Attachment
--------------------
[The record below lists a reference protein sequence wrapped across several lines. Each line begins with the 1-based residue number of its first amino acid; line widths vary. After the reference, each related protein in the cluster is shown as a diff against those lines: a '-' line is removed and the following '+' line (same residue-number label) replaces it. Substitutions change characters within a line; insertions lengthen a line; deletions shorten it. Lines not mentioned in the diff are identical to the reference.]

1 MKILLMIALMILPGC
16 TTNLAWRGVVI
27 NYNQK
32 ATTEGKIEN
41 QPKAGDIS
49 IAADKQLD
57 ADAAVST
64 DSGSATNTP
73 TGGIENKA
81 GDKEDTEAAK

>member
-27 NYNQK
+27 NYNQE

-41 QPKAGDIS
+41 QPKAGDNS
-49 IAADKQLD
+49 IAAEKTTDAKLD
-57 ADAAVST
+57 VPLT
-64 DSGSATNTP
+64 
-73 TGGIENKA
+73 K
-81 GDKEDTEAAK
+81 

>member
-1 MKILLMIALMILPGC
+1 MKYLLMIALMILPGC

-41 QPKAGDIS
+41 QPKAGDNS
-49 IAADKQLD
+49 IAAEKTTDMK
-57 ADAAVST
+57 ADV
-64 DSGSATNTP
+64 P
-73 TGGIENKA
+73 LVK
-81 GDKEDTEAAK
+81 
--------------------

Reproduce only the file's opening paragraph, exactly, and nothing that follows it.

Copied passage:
[The record below lists a reference protein sequence wrapped across several lines. Each line begins with the 1-based residue number of its first amino acid; line widths vary. After the reference, each related protein in the cluster is shown as a diff against those lines: a '-' line is removed and the following '+' line (same residue-number label) replaces it. Substitutions change characters within a line; insertions lengthen a line; deletions shorten it. Lines not mentioned in the diff are identical to the reference.]